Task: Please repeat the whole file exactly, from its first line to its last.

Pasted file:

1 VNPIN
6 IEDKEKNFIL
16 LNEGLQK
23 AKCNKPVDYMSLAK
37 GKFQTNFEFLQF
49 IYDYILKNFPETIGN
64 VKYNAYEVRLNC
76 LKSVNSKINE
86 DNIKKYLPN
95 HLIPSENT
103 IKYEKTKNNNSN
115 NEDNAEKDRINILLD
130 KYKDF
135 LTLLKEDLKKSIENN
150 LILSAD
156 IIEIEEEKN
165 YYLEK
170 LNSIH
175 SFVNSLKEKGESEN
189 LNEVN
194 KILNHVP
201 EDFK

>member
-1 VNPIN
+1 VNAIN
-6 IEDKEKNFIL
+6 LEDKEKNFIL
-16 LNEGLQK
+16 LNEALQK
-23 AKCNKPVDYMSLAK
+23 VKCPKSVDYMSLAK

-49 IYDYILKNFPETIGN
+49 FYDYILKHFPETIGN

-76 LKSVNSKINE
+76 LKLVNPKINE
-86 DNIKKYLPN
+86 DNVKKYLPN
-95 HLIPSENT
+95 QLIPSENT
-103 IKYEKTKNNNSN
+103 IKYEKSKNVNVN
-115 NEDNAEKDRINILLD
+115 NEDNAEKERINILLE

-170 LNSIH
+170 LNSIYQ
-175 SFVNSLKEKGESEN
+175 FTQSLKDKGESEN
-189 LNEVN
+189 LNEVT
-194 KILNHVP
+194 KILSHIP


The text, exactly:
1 VNPIN
6 IEDKEKNFIL
16 LNEGLQK
23 AKCNKPVDYMSLAK
37 GKFQTNFEFLQF
49 IYDYILKNFPETIGN
64 VKYNAYEVRLNC
76 LKSVNSKINE
86 DNIKKYLPN
95 HLIPSENT
103 IKYEKTKNNNSN
115 NEDNAEKDRINILLD
130 KYKDF
135 LTLLKEDLKKSIENN
150 LILSAD
156 IIEIEEEKN
165 YYLEK
170 LNSIH
175 SFVNSLKEKGESEN
189 LNEVN
194 KILNHVP
201 EDFK

>member
-1 VNPIN
+1 VNAIN
-6 IEDKEKNFIL
+6 LEDKEKNFIL
-16 LNEGLQK
+16 LNEALQK
-23 AKCNKPVDYMSLAK
+23 VKCPKSVDYMSLAK

-49 IYDYILKNFPETIGN
+49 FYDYILKHFPETIGN

-76 LKSVNSKINE
+76 LKLVNPKINE
-86 DNIKKYLPN
+86 DNVKKYLPN
-95 HLIPSENT
+95 QLIPSENT
-103 IKYEKTKNNNSN
+103 IKYEKSKNVNVN
-115 NEDNAEKDRINILLD
+115 NEDNAEKERINILLE

-170 LNSIH
+170 LNSIYQ
-175 SFVNSLKEKGESEN
+175 FTQSLKDKGESEN
-189 LNEVN
+189 LNEVT
-194 KILNHVP
+194 KILSHIP